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Old October 10, 2008, 07:19 PM   #11
lockedcj7
Senior Member
 
Join Date: February 15, 2007
Posts: 964
Quote:
I think it is reasonable for local law enforcement to be included to make sure someone who applies is not under suspicion for criminal undertakings even if they have not been brought up on charges yet. Probably a lot will disagree with me here, but if you have an anti-firearm sheriff you probably have a bigger problem than not being able to get a CCW.
How utterly absurd. There's a reason that we have a legal system with rules of evidence and the presumption of innocence. I have a serious problem with laws that deprive a person of their rights when they have not been convicted of a crime. At present, a person looses their 2A rights if they are subject to a restraining order or under suspicion for domestic violence. (Not sure if that's a federal or state law.) The burden of proof is much lower and the defendant doesn't even get a chance to be heard in some jurisdictions. In others, they don't even have to be notified of the hearing.

So a psycho vindictive ex decides to get back at you for some real or imagined insult. She gets a sympathetic judge to issue a restraining order against you in absentia and the next thing you know, the sheriff shows up at the door and confiscates your firearms. If you ever want to see them again, you're going to have to spend a lot of money on a lawyer. Your CCW application get denied, or your permit gets revoked. That's OK with you?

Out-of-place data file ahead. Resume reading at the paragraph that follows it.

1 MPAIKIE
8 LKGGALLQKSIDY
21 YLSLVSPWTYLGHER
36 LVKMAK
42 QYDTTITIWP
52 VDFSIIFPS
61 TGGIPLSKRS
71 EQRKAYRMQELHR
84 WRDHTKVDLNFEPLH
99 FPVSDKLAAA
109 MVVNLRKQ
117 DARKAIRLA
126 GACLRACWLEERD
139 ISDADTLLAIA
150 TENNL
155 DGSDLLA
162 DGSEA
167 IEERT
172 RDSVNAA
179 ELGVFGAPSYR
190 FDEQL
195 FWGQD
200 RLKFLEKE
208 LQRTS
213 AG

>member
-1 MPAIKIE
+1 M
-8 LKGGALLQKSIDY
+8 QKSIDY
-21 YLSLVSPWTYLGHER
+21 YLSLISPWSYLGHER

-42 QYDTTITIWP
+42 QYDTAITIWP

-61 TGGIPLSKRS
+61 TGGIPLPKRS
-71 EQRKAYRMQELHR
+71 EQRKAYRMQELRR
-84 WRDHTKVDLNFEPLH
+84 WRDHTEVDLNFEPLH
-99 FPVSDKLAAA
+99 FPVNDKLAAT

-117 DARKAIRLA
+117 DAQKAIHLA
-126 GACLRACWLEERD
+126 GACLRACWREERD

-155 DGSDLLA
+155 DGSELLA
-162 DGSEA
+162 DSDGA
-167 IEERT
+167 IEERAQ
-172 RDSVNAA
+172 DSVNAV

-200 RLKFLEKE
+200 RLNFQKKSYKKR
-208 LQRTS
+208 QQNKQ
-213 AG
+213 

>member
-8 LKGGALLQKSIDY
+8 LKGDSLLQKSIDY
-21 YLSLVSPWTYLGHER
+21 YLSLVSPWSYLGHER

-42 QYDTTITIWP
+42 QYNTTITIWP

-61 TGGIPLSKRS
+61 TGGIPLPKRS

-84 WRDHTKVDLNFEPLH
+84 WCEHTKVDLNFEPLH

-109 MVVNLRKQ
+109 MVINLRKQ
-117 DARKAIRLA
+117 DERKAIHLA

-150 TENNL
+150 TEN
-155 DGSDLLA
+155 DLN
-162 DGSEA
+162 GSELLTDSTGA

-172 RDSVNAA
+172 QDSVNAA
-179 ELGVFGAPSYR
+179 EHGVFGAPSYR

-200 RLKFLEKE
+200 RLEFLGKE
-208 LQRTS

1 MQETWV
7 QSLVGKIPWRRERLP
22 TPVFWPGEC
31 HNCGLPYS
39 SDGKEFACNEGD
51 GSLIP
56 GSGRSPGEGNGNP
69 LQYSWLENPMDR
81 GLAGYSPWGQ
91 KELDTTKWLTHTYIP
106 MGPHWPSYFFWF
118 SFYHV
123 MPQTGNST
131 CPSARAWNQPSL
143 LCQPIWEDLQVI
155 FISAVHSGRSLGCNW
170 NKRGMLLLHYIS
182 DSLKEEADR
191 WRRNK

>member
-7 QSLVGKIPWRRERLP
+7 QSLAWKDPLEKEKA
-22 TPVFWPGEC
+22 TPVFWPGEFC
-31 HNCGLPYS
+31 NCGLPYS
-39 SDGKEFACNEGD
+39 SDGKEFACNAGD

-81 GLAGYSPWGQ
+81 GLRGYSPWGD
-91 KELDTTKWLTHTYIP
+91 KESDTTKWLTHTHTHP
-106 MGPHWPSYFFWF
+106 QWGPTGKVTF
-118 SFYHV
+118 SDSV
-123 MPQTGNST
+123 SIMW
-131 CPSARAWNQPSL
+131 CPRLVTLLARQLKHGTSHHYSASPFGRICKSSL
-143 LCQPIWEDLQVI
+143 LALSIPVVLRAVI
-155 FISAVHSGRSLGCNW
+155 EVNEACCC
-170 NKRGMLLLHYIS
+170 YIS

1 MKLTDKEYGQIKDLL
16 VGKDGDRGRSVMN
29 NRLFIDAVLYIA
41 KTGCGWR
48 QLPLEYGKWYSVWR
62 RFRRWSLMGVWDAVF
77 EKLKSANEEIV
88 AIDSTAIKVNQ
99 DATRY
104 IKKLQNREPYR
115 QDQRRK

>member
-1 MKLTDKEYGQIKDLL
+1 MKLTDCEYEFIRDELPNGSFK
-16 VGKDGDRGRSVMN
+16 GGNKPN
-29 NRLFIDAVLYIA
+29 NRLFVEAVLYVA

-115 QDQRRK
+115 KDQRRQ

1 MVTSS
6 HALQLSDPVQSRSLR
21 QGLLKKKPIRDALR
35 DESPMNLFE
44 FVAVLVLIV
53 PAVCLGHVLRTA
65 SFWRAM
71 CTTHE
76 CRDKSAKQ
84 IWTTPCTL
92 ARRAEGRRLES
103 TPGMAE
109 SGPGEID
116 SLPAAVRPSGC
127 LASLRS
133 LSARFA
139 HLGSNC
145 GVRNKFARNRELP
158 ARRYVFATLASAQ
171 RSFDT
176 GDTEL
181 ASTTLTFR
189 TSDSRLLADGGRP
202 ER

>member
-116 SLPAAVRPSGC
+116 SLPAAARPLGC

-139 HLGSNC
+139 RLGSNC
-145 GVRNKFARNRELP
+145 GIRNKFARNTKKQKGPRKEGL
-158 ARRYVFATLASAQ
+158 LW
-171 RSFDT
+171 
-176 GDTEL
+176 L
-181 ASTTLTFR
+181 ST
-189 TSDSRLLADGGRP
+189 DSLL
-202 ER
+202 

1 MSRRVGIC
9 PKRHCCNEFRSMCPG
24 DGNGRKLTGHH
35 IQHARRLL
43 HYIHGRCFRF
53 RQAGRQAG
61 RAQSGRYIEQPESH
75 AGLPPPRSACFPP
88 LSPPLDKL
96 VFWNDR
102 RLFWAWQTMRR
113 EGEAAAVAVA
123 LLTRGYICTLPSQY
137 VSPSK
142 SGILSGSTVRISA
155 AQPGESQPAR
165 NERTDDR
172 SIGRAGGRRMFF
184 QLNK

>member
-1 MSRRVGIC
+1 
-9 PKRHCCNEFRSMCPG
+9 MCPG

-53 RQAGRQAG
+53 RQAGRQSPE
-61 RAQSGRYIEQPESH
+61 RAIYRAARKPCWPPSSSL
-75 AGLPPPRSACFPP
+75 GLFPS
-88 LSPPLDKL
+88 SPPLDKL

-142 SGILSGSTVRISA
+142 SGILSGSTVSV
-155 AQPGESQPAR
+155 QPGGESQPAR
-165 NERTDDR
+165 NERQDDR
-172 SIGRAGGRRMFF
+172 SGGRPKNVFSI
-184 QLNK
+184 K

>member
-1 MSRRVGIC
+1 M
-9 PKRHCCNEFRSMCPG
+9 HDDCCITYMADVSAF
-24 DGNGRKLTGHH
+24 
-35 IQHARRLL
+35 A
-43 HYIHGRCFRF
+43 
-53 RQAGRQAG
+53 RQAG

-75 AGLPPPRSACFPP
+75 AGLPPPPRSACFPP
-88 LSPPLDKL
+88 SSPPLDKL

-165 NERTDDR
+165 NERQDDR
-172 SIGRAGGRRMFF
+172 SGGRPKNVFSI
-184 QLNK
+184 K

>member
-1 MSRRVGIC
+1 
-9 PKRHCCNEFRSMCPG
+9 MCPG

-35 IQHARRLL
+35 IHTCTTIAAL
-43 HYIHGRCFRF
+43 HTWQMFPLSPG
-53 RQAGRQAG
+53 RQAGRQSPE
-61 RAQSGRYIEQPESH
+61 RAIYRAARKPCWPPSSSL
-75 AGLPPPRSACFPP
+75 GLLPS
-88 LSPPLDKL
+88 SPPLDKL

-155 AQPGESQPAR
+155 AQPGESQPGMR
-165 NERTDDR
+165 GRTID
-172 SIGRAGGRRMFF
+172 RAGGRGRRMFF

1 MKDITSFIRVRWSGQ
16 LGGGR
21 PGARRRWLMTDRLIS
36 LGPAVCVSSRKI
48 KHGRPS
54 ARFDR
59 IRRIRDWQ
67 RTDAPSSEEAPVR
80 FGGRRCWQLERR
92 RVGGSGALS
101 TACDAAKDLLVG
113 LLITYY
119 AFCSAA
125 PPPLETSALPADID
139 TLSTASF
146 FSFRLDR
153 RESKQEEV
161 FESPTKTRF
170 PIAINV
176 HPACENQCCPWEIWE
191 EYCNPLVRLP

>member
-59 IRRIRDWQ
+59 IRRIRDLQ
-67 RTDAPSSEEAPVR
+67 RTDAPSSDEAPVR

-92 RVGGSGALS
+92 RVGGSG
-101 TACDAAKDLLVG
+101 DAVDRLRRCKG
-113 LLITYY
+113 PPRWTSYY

I don't care if the sheriff has me under surveillance and believes I'm cooking meth in my basement. Until I'm convicted of a crime, I should not lose any of the rights I enjoy as an American citizen. I've seen enough real investigations done that I don't ever want to be the subject of one. In one case, the authorities didn't interview the one person who was privy to the most information. They couldn't prove that the subject had done anything wrong, which he absolutely had.

If you can't tell, I'm extremely mistrustful of authority figures who have too much power. Having discretionary power as to what constitutes "just cause" is waaaayyyyyy too much power for one person.
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